> >> From: "Kelly Pierce" <kpierce2000@earthlink.net>
> >> To: "david poehlman" <david.poehlman@handsontechnologeyes.com>; "John
> >> Carpenter" <John.Carpenter@pdms.com>; "wai-ig list" <w3c-wai-ig@w3.org>
> >> Sent: Tuesday, February 01, 2005 9:03 AM
> >> Subject: Re: accessible banking:
> >>
> >>
> >>
> >>
> >> From: "david poehlman" <david.poehlman@handsontechnologeyes.com>
> >> To: "Kelly Pierce" <kpierce2000@earthlink.net>; "John Carpenter"
> >> <John.Carpenter@pdms.com>; "wai-ig list" <w3c-wai-ig@w3.org>
> >> Sent: Tuesday, February 01, 2005 7:42 AM
> >> Subject: Re: accessible banking:
> >>
> >>
> >> > Part of accessibility is choice.  I should be able to access any web
> >> > site
> >> > with any combination of user agent and technology accessibly and it 
> >> > be
> >> > accessible.  Is this a tall order?  Yes, is it necessary, yes.
> >>
> >> **Not under the Americans with Disabilities Act.  As long as the means 
> >> of
> >> communication made available to you is effective, I.e. allowing you to
> >> complete a certain task, then the bank has fulfilled its access
> >> obligations.
> >> Under the ADA, courts view access by functional performance, not by
> >> process.
> >> they also don't consider optimal or preferential means but the means 
> >> that
> >> is
> >> sufficient to complete the specified task.  You may choose not to use
> >> Internet Explorer, but in 2005 I have not seen an argument saying that 
> >> it
> >> is
> >> unreasonable or insufficient to require people with disabilities only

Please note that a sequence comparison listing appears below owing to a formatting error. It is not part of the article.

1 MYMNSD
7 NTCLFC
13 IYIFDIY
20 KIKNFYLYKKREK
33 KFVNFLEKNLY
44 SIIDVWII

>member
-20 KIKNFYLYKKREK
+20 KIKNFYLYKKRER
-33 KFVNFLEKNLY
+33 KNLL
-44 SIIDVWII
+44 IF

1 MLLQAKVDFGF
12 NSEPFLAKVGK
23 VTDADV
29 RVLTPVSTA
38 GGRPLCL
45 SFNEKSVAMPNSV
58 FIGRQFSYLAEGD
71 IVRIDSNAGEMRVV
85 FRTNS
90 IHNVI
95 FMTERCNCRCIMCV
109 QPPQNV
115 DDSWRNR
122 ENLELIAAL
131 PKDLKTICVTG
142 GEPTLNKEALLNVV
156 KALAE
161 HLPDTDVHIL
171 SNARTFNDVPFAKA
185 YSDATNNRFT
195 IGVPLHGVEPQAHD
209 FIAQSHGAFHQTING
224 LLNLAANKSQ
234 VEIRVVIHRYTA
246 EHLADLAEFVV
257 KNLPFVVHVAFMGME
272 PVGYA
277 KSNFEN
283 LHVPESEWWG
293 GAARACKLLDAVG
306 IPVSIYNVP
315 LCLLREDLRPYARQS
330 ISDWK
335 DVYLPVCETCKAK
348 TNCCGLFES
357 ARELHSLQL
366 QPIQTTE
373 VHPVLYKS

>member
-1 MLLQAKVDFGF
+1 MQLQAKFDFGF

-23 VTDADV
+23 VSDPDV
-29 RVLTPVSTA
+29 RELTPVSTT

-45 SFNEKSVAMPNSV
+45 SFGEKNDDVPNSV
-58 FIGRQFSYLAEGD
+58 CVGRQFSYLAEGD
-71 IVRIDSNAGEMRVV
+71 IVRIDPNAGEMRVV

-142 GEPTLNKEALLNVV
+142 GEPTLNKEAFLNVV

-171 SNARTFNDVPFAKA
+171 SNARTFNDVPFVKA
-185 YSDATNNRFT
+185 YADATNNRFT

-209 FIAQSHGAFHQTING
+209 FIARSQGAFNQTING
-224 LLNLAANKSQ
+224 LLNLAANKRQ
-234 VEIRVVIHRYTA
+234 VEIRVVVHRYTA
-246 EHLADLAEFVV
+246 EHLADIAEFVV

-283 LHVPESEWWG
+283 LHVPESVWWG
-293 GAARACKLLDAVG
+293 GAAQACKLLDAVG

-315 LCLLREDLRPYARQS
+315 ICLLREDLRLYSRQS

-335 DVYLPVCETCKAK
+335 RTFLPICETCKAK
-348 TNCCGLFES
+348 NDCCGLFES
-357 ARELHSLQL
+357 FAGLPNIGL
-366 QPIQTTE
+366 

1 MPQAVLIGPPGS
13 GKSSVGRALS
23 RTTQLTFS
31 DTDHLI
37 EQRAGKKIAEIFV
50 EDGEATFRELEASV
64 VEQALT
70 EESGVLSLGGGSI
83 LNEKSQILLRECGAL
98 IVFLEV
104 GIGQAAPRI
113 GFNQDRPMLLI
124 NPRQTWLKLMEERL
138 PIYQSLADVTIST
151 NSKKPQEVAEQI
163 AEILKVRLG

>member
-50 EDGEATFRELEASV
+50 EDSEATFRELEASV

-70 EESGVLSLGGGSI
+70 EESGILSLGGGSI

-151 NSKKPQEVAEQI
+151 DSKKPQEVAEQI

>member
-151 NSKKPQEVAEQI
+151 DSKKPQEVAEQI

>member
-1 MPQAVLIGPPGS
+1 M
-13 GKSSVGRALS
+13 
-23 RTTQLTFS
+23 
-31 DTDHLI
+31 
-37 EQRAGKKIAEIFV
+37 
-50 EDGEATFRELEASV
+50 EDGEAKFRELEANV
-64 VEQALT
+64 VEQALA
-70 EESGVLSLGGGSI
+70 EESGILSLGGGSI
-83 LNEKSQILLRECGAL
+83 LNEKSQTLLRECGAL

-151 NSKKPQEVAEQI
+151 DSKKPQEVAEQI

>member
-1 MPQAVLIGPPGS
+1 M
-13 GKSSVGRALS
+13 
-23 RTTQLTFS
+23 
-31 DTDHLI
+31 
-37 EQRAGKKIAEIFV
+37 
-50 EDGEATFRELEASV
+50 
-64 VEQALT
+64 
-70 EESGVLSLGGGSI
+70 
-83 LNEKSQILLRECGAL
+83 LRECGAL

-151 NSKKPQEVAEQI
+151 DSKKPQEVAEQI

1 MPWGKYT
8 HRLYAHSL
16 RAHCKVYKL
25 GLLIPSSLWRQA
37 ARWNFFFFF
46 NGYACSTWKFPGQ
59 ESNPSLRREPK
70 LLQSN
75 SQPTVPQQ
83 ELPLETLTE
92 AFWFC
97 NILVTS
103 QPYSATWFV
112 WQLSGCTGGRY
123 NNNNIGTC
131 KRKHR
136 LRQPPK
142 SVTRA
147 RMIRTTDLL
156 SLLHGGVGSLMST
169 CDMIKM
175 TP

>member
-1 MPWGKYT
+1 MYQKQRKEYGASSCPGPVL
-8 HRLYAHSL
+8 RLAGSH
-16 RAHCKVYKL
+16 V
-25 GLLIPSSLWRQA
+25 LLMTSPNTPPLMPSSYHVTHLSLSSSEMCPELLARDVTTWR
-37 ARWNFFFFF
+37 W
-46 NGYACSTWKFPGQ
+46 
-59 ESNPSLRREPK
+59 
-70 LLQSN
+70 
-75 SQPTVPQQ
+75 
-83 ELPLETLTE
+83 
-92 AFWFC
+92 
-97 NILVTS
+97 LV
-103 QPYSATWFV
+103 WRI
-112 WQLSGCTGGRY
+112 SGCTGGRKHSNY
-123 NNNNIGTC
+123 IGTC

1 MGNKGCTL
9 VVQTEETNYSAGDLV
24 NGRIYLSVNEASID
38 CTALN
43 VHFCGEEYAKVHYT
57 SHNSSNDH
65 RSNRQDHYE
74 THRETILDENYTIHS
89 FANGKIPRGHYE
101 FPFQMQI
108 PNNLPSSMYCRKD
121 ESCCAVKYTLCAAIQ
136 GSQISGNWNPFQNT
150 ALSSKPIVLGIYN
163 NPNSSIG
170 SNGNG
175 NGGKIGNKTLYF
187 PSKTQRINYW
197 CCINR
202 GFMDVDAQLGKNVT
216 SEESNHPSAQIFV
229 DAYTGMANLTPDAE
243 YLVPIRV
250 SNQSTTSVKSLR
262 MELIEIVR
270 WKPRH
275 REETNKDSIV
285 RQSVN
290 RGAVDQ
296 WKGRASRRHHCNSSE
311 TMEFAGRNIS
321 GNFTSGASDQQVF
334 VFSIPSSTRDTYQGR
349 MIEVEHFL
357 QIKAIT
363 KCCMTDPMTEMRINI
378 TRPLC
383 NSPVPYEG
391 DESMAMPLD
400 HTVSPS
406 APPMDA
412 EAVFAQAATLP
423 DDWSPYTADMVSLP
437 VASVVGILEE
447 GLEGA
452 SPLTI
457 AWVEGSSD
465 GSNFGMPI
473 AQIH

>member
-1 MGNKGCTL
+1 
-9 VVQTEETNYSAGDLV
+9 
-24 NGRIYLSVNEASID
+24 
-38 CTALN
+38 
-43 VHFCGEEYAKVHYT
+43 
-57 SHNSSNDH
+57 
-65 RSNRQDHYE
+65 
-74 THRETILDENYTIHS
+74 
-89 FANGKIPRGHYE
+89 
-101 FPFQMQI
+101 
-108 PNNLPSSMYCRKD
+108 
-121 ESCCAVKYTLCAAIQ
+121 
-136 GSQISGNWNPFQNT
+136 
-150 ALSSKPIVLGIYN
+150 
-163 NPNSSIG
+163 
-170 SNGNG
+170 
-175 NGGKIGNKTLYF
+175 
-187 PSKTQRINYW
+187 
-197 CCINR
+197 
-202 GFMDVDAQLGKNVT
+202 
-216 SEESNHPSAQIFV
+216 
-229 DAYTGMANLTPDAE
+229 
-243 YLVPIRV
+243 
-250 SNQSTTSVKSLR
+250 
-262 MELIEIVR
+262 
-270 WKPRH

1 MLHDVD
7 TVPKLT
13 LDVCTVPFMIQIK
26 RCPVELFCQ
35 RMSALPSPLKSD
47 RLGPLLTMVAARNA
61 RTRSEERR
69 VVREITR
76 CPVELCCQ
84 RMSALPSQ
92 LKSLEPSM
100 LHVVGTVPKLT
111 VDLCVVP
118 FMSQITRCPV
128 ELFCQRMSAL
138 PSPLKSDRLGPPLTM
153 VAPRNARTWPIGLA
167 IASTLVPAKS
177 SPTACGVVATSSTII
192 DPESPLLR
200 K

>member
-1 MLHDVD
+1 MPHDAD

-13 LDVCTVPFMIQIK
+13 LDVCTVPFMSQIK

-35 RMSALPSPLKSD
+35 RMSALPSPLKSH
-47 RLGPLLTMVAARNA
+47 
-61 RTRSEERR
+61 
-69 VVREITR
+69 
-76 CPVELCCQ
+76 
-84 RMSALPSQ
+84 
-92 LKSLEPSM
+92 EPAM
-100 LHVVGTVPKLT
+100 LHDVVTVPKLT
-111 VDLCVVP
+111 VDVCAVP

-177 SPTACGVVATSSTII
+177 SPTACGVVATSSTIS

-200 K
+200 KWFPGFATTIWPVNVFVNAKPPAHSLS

> >> to
> >> use
> >> Internet Explorer to access online banking services.  It seems like you
> >> want
> >> access beyond what is required beyond that of the ADA.
> >>
> >> Kelly
> >>
> >>
> >>
> >>
> >>
> >>
> >>
> >>
> >>
> >>
> >> **********************************************************************
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> >> and/or exempt from disclosure under applicable law. If you are not the
> >> intended recipient, you are hereby notified that any disclosure, 
> >> copying,
> >> distribution, or use of the information contained herein (including any
> >> reliance thereon) is STRICTLY PROHIBITED. If you received this
> >> transmission
> >> in error, please immediately contact the sender and destroy the 
> >> material
> >> in
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> >>
> >>
> >>
> >>
> >
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> >   ASCII Ribbon Campaign                        accessBob
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Received on Wednesday, 2 February 2005 03:09:51 GMT